MF DOOM is 43 and Bishop Nehru, at 18, isn’t even half his age. When that clicked for me, I wondered if this would be a weird parody of a father-son relationship. DOOM is certainly out-there enough for that to occur. According to an interview with Exclaim, Nehru said that DOOM only removes his mask to sleep. It’s a coup for Nehru to get the DOOM co-sign. I’ve cheated by listening to NehruvianDOOM first, and I’m going to use that privilege to tell you to listen to the entire album. It’s back-loaded and there are some weak tracks at the start that may make you want to flip it off.
The project starts with cobbled together vocal clips over a lilting sort of beat, a not-too-spooky intro that calls back to MM…FOOD. I was surprised to hear DOOM rapping, even if it was just on the hook. With the sequel to Madvillainy en route to Detox status, I didn’t think DOOM was doing anything besides studying occult tapestries with ex-communicated Tibetan monks. Shows what I know. Nehru, on the other hand, will probably develop a fake rivalry with Joey Bada$$ sooner or later as they sound somewhat alike. On “Mean the Most,” Nehru busts out a “Girl I wanna be your man” sound over a trumpet-centric beat that sounds just a little sharp or otherwise off-key. It wasn’t something I wanted to hear again.
“So Alone” follows immediately. The janky, hollow beat and Nehru’s questionable singing (i.e. poor man’s Slick Rick) don’t do much in the way of making a good song. Thank God that “Darkness” arrives to save this album from going totally off the rails. This is the first time on this album that Nehru sounds like he gives a shit, and it’s a good sign that he has some fire in him. The hooks take up too much of the song and take away Nehru’s momentum. On tracks like this, where he rips off 16 like stitches from a jagged wound, I would say “Fuck a hook, just let the man talk.” Just a reminder, though, I have never produced anything. Something does feel off throughout the entire album. It’s like word got through to DOOM that Nehru wanted to record over beats from Special Herbs and DOOM decided to reach out… but only for a few tracks.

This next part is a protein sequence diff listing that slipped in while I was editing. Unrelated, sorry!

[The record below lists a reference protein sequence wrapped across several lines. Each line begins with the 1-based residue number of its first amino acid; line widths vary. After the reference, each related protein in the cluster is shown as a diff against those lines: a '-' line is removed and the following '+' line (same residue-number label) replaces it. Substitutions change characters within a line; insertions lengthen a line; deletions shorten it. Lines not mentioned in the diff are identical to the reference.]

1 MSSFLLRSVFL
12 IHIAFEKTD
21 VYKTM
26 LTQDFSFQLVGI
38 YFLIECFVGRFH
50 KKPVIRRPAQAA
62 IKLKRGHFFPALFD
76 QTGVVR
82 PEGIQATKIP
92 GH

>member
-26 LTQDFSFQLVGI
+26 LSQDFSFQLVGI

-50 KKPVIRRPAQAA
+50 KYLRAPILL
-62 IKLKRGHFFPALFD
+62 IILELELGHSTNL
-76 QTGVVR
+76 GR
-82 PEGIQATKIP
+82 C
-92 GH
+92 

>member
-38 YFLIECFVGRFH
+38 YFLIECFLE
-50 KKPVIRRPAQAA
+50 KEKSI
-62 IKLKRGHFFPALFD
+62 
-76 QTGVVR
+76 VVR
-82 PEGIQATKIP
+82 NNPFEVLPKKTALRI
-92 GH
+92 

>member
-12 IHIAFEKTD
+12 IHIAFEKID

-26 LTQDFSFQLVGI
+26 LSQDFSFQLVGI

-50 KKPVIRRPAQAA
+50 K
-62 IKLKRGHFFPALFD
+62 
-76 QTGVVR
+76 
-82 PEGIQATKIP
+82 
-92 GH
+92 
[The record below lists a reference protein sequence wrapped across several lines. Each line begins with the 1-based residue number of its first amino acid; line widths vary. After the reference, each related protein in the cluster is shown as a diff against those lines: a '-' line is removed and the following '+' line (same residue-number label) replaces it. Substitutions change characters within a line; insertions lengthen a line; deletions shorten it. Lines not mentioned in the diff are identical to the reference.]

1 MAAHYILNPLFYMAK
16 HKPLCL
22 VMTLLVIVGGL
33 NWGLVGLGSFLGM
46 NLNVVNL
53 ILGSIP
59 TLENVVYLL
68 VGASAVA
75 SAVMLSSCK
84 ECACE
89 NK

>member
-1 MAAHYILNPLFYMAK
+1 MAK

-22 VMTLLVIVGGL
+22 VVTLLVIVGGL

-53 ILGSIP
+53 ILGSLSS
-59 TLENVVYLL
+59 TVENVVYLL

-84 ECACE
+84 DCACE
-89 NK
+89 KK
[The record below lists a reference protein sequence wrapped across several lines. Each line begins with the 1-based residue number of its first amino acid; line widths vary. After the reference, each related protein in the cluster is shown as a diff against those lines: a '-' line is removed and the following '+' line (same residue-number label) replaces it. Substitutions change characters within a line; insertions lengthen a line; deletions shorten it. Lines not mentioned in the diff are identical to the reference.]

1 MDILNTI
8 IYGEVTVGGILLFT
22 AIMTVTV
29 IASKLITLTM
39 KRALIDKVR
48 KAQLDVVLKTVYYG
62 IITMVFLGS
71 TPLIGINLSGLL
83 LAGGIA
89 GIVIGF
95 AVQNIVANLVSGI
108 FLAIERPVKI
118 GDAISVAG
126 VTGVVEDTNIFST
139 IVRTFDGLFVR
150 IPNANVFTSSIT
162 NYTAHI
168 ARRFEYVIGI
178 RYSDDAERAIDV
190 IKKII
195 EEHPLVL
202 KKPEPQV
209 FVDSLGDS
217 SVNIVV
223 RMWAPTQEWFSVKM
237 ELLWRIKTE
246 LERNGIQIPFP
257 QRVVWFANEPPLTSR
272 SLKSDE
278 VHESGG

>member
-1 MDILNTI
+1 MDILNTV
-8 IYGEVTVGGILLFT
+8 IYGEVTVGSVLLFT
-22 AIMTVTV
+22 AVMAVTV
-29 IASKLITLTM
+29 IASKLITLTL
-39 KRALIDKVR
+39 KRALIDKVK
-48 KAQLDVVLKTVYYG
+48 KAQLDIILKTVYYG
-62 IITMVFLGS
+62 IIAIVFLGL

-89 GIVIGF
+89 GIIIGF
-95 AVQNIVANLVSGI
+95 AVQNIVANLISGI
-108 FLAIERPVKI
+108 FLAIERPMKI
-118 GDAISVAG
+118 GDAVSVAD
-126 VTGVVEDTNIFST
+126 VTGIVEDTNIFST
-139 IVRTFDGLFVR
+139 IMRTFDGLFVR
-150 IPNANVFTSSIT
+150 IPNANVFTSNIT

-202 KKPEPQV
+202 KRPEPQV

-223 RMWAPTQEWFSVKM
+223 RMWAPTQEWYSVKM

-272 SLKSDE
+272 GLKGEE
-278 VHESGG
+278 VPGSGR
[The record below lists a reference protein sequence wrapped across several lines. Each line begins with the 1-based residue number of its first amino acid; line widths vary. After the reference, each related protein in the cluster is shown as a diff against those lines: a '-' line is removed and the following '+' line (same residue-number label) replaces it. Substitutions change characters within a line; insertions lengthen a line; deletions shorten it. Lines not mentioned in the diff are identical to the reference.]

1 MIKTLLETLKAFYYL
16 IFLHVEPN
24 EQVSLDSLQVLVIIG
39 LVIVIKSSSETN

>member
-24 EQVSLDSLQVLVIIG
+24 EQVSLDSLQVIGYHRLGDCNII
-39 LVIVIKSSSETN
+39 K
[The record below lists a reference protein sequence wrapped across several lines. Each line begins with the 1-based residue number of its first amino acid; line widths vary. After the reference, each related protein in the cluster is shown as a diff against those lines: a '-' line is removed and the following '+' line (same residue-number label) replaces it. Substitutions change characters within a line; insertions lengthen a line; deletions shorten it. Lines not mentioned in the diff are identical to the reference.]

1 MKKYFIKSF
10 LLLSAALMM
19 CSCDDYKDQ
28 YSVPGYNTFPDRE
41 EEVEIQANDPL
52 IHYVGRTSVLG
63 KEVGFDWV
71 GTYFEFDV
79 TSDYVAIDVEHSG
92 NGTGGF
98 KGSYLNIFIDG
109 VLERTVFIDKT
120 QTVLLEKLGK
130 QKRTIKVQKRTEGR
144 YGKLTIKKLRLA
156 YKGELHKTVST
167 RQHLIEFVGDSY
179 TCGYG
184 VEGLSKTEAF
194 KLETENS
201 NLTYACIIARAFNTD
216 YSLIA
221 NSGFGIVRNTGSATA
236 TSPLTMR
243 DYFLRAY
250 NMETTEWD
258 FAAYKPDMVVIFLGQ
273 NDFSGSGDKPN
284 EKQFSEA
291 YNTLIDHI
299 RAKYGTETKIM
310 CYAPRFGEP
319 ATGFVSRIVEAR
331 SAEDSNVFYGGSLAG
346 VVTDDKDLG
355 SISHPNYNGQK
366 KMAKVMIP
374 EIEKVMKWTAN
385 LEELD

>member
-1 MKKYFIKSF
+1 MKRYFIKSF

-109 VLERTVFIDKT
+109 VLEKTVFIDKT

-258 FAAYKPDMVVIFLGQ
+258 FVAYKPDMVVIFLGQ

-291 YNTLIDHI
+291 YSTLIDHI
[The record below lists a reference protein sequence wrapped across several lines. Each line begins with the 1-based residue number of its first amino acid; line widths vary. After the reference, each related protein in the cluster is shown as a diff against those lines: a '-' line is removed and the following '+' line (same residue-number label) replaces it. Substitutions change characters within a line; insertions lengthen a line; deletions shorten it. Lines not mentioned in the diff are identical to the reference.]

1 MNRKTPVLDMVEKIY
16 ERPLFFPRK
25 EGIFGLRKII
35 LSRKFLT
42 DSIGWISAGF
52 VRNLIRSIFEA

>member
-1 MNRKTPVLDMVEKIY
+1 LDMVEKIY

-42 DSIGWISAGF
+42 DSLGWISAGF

“Coming for You” is a forgettable save for Nehru’s self-proclaimed promotion from bishop to emperor. It’s really a bridge track that gets us to “Caskets,” where we get to hear a very fat-sounding DOOM rap with Nehru, and I mean really rap. DOOM’s jowls aside, both rappers bring it here over a better-than-average beat that gets expansive near the end of Nehru’s verse. Like damn, where was this Bishop Nehru over the course of the album? DOOM’s piano interlude and stewardess’ philosophy lead into Nehru’s personal mission statement, fittingly titled “Great Things.” I hope you end up being great, Nehru. “Disastrous” ends the album, unfortunately. It’s one of the best songs on the album, yet they hid it at the very end. This could have been their perfect opener, but it sounds like they decided the album was thin right before finalizing it and worked up the energy to craft another song.
NehruvianDOOM is something different, certainly, and there are a lot of good signs for the future. Bishop Nehru showed that he can rap in the majors. He needs to work on his consistency and leave some of the navel-gazing behind (I say this as an admitted navel-gazer in recovery). That said, when his contemplative lyrics work, they really work, and I think his future work will reflect the maturity to know when and how his kind of lyrics work. He has time on his side and he should have a really cool future. DOOM, as always, is an enigmatic weirdo and one of the best rappers in the game when he wants to be. This is to say nothing of his production, which has been excellent since the first Metal Fingers volume. Something was off here, though, even if there were places where this collaboration clicked. The good spots outnumbered the bad, but there were enough rough patches to make this an occasionally trying listen. Ultimately, t’s still worth your time and mental energy.